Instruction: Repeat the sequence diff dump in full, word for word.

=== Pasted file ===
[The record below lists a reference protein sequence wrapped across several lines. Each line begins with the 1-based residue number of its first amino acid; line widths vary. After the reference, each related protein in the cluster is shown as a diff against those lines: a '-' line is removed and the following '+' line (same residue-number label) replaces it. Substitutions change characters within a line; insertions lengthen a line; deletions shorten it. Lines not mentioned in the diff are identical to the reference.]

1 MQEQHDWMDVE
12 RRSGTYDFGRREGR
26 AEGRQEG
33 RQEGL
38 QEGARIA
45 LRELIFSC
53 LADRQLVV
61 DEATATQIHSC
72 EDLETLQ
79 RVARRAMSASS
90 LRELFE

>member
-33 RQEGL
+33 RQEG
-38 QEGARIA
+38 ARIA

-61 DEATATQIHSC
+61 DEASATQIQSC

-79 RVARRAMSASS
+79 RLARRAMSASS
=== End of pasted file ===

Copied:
[The record below lists a reference protein sequence wrapped across several lines. Each line begins with the 1-based residue number of its first amino acid; line widths vary. After the reference, each related protein in the cluster is shown as a diff against those lines: a '-' line is removed and the following '+' line (same residue-number label) replaces it. Substitutions change characters within a line; insertions lengthen a line; deletions shorten it. Lines not mentioned in the diff are identical to the reference.]

1 MQEQHDWMDVE
12 RRSGTYDFGRREGR
26 AEGRQEG
33 RQEGL
38 QEGARIA
45 LRELIFSC
53 LADRQLVV
61 DEATATQIHSC
72 EDLETLQ
79 RVARRAMSASS
90 LRELFE

>member
-33 RQEGL
+33 RQEG
-38 QEGARIA
+38 ARIA

-61 DEATATQIHSC
+61 DEASATQIQSC

-79 RVARRAMSASS
+79 RLARRAMSASS